Materialism, our first metaphysics, discovers its need to grow in two ways: first, it seeks to explain individual things but it appeals to something that cannot explain them as individuals; and second, it recognizes something that remains through change but it cannot account for change having some definite order from this to that. What is most fundamental to matter – and I stress that this is anyone’s account of matter, from Democritus to now – requires that matter itself be neither definite nor an individual. Matter simply has a different sort of being from the definite material individual it is invoked to explain.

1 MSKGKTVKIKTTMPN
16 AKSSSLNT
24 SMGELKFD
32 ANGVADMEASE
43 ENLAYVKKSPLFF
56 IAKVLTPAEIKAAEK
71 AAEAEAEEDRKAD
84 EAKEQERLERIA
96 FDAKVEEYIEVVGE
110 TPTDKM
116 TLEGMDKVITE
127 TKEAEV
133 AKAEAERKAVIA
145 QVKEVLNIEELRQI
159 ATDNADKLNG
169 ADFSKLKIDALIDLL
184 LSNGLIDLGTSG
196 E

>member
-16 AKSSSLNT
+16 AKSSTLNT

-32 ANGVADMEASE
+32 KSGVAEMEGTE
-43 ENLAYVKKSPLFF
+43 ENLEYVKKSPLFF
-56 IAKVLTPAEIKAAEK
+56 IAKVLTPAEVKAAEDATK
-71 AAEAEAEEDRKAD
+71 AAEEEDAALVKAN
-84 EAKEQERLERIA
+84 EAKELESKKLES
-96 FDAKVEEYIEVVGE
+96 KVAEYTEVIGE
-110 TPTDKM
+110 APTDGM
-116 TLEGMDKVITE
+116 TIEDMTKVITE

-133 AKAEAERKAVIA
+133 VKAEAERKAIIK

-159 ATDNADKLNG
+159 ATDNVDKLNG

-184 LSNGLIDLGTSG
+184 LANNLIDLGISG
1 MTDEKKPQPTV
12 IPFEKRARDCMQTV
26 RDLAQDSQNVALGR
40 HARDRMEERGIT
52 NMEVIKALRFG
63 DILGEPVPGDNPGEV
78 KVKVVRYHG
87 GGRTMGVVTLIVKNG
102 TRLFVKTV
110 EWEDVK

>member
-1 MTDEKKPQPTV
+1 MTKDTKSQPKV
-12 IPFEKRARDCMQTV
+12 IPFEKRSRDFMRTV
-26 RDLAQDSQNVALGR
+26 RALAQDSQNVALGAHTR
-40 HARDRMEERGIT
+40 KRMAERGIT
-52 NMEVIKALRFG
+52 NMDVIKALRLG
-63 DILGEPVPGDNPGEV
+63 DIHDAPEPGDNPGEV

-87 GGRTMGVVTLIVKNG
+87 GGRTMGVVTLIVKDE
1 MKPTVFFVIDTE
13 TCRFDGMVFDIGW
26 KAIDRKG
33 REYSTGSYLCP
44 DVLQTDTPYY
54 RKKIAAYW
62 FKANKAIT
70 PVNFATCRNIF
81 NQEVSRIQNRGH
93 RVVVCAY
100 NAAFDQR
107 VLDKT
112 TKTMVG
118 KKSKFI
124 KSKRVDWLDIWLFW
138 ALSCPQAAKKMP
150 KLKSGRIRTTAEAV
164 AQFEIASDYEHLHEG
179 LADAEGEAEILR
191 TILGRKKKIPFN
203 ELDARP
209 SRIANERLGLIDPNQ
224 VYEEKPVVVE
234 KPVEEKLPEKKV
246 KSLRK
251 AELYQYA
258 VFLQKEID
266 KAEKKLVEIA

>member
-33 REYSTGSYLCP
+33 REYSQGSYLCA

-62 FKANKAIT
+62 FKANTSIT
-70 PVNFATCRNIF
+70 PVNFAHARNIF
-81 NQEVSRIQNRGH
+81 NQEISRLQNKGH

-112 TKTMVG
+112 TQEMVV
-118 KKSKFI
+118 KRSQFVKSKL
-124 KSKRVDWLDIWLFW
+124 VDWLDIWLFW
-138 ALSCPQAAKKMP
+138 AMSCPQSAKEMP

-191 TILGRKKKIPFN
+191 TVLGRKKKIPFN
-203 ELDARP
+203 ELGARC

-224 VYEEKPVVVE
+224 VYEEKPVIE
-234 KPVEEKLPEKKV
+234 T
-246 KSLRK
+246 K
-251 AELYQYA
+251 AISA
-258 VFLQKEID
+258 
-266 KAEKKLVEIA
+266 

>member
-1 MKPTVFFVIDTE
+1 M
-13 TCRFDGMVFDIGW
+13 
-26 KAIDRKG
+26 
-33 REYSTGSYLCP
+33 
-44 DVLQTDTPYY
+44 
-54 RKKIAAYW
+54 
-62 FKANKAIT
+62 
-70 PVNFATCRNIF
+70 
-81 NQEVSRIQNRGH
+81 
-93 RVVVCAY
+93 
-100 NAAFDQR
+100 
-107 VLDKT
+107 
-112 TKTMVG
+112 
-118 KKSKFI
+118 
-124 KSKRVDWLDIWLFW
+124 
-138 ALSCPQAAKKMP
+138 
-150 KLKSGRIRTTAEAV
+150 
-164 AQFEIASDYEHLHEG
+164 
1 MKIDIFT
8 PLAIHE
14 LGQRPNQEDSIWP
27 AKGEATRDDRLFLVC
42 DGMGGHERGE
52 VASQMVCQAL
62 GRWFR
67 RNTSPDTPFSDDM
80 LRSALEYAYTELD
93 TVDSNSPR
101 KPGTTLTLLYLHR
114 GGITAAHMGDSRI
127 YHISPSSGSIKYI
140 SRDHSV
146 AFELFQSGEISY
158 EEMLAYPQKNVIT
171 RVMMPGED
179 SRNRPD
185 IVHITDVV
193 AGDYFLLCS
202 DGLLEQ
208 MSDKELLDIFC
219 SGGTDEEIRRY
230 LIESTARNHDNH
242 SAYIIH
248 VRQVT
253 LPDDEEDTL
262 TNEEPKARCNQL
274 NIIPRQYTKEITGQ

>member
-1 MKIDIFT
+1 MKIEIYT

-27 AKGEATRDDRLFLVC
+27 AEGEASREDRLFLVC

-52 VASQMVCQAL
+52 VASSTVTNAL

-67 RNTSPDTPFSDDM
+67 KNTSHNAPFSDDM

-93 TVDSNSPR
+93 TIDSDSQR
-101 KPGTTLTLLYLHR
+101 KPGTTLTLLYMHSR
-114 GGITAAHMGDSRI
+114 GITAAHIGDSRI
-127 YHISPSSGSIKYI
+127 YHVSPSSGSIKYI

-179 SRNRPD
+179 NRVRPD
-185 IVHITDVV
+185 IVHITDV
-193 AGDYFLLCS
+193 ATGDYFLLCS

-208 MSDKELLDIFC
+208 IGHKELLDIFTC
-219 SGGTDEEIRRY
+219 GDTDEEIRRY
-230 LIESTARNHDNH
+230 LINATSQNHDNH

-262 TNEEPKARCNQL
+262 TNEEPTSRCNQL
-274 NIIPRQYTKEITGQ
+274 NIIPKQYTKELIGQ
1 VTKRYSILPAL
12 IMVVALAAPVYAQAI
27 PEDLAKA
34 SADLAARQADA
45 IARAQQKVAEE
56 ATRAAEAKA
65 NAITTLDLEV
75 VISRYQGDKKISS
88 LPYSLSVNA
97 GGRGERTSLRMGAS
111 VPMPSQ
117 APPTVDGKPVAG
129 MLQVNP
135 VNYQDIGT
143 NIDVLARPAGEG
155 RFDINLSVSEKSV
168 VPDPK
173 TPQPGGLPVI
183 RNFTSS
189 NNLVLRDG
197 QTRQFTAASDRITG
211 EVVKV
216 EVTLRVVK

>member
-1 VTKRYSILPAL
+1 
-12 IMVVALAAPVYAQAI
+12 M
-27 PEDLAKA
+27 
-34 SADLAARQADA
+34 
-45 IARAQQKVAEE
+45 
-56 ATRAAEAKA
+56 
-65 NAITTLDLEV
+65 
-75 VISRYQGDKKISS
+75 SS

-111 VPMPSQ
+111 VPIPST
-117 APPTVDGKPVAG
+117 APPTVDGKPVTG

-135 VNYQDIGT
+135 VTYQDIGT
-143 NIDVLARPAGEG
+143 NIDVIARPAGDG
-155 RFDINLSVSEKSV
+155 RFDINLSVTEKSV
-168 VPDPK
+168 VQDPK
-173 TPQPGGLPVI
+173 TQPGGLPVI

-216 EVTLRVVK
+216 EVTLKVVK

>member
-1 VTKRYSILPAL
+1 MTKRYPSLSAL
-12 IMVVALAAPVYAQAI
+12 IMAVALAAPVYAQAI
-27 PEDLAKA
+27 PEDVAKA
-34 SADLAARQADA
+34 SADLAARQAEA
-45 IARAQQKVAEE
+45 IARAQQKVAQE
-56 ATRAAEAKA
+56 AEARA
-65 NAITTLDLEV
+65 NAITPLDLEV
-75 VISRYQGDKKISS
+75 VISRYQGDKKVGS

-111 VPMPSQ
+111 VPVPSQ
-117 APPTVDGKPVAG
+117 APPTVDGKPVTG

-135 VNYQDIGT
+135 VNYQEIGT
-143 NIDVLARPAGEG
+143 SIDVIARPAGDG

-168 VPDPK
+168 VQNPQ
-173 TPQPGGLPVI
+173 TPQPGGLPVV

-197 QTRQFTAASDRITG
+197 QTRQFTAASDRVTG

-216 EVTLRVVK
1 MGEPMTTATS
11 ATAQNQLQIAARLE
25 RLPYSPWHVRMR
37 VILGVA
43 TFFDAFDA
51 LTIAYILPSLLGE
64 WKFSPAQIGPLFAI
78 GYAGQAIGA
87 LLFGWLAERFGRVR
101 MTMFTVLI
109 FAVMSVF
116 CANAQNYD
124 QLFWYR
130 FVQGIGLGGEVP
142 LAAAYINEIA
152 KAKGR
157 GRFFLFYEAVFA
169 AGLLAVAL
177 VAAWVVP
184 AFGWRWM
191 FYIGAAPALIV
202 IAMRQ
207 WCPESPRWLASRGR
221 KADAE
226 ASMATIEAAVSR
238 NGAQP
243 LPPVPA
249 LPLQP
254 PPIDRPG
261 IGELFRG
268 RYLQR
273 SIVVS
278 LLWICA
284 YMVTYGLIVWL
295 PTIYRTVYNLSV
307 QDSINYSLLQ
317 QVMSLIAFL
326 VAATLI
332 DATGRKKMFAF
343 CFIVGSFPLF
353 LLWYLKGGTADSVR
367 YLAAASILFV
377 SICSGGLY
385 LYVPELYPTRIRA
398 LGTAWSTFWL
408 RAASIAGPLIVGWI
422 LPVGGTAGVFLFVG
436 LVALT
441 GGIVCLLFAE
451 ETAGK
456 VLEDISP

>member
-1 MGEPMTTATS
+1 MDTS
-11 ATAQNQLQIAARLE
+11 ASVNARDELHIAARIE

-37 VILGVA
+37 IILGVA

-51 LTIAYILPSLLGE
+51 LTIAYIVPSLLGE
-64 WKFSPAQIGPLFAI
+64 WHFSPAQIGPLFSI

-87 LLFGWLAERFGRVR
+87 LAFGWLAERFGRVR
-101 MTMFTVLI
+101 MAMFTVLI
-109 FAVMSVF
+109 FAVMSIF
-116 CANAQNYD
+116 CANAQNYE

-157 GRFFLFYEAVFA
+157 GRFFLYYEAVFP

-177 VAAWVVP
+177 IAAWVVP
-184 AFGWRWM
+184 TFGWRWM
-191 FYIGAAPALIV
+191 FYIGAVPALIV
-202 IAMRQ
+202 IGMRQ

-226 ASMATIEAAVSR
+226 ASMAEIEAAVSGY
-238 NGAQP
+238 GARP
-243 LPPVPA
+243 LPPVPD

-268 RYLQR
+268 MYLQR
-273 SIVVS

The error at the root of materialism is a simple but ultimately false and inconsistent apriori assumption that matter has the same sort of concrete, definite individual existence as material beings have. Such an assumption is not given by experience or by a proper understanding of the nature of matter (it is in fact contrary to the nature of matter), but is imposed on matter because of the way we imagine it. A correct analysis of matter requires that, in the measure that we understand it more perfectly, we must divide it from what is definite, individual, and possessing order of itself. Aristotle’s doctrine of prime matter is an anticipation of the endpoint of the analysis of matter – an endpoint that actual physical analysis can never reach, but which it approaches more and more as it comes to a greater understanding of matter. Many of the quantum oddities, for example, can be understood as concrete instances of this indefiniteness and lack of individuality that characterizes matter. Atoms do not appear to have any one definite shape – different shapes are simply useful models for different things. Again, the oddity of superposition shows that even if one wants to speak of “one” atom, it can’t be said to have “one” place. As Eddington explained, while Democritus deprived his atoms of scent, color, and many other properties, he insisted they had a definite shape, number, position, etc. Democritus erred by not going far enough: a better understanding of matter requires that even this sort of individuality and definiteness needs to be done away with too.